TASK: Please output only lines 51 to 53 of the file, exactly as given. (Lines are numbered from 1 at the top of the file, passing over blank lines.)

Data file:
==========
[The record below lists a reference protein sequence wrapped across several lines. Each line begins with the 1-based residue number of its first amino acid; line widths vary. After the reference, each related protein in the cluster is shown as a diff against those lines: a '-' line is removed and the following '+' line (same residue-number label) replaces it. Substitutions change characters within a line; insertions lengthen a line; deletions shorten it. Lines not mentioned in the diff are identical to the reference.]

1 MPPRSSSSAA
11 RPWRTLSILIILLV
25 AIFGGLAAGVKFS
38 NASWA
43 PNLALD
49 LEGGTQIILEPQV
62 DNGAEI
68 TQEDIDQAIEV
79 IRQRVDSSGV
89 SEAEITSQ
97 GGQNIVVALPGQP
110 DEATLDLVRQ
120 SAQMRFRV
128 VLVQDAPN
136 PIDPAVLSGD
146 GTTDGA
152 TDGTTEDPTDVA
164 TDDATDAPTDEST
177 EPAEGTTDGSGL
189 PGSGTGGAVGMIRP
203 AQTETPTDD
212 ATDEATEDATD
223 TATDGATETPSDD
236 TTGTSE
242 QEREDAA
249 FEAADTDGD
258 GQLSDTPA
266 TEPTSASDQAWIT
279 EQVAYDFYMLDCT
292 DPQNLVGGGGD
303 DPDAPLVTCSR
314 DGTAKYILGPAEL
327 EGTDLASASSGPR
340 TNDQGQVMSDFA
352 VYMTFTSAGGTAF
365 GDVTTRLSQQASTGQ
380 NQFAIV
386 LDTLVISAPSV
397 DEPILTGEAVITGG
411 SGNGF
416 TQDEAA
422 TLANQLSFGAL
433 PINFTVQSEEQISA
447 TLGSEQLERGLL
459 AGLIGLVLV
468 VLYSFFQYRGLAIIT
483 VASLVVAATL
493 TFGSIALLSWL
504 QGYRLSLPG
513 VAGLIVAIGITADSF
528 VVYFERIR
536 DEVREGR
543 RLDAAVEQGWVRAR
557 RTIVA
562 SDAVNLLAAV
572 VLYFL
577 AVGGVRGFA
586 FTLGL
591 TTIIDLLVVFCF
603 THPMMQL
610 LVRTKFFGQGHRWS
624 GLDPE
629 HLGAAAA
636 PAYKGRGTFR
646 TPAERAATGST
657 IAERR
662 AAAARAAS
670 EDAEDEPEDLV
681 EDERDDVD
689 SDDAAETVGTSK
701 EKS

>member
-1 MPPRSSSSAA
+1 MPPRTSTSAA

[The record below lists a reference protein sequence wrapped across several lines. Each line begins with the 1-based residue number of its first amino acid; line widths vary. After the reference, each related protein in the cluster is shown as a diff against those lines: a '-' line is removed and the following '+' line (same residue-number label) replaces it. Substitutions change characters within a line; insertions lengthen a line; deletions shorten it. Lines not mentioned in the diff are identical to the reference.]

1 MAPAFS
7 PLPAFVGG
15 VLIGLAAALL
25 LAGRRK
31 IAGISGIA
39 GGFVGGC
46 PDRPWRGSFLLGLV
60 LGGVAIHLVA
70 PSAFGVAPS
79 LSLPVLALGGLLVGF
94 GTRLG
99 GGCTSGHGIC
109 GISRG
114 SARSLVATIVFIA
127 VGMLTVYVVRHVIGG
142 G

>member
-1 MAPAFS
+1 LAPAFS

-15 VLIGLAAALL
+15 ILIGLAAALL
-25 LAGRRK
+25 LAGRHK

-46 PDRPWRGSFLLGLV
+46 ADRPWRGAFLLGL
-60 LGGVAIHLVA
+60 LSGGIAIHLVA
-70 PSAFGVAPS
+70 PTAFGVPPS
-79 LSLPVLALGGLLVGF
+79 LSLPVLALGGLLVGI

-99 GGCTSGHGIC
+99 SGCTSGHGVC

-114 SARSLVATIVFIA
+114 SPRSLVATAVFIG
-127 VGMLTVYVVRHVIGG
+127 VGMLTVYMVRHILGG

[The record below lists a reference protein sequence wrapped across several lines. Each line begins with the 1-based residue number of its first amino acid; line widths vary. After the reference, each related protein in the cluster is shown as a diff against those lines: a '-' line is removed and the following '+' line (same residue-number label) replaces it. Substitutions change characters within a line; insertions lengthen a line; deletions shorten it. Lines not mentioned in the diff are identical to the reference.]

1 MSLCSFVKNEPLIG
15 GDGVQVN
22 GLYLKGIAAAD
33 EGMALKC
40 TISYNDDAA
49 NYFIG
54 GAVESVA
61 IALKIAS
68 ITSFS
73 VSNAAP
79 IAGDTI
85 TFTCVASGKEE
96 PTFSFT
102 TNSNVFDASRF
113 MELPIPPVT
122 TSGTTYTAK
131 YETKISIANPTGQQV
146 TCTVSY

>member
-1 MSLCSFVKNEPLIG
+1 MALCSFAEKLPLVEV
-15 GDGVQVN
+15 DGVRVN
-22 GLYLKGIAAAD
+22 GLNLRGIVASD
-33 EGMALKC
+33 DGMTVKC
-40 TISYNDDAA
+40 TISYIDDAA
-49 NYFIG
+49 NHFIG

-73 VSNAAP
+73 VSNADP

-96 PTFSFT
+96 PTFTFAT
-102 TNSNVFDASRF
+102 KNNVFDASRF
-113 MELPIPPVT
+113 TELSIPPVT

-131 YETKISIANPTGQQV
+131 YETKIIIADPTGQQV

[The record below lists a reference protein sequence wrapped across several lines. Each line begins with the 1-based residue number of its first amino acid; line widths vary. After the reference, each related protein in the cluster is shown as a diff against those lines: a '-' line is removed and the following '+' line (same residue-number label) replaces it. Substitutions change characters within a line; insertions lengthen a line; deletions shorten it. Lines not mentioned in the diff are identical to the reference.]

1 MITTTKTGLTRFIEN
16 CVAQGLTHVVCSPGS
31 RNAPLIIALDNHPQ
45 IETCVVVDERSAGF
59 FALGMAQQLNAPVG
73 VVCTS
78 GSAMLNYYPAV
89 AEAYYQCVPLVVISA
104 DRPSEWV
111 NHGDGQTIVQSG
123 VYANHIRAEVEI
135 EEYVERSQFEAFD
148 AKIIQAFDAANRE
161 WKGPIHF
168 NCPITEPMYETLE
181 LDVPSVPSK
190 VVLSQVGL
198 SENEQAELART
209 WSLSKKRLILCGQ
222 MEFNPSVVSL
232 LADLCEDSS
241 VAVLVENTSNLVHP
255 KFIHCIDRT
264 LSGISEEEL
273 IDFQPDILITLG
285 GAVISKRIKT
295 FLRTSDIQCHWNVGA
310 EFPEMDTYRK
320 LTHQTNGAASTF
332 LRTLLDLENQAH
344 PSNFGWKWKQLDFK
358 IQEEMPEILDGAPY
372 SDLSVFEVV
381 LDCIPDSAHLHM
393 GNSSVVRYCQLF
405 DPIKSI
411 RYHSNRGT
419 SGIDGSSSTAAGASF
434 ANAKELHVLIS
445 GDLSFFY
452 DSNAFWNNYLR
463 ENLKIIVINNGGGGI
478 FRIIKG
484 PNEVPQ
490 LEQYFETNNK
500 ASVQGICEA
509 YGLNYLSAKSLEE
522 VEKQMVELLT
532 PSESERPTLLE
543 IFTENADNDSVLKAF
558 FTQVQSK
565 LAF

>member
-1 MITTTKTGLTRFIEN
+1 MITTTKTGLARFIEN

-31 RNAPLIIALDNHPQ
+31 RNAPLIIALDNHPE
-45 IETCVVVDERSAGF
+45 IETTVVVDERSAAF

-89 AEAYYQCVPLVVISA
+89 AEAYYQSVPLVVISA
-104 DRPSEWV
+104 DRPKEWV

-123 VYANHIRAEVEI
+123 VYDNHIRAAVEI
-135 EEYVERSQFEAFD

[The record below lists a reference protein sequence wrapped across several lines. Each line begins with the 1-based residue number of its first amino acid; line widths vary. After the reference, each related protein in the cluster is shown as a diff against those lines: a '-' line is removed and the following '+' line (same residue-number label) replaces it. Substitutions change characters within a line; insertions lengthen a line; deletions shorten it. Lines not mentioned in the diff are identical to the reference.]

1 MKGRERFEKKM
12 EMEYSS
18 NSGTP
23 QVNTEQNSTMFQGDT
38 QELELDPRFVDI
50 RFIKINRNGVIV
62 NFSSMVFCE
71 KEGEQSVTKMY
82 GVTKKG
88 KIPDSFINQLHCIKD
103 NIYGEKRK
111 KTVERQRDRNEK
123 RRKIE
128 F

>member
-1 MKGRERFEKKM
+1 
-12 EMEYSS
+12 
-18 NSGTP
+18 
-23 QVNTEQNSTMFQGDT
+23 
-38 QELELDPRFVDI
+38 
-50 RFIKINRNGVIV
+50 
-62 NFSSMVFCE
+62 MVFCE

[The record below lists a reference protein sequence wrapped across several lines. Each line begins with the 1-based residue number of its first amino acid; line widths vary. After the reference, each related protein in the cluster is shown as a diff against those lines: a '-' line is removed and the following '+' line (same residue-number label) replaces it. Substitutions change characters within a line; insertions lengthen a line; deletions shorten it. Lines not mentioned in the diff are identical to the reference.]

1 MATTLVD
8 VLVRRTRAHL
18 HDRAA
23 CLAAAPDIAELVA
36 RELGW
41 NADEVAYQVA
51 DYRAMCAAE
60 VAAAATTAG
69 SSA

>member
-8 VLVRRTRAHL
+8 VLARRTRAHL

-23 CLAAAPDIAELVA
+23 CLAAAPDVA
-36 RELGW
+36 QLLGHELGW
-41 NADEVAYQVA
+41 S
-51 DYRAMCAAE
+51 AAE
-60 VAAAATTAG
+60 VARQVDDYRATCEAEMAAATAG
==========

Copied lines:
513 VAGLIVAIGITADSF
528 VVYFERIR
536 DEVREGR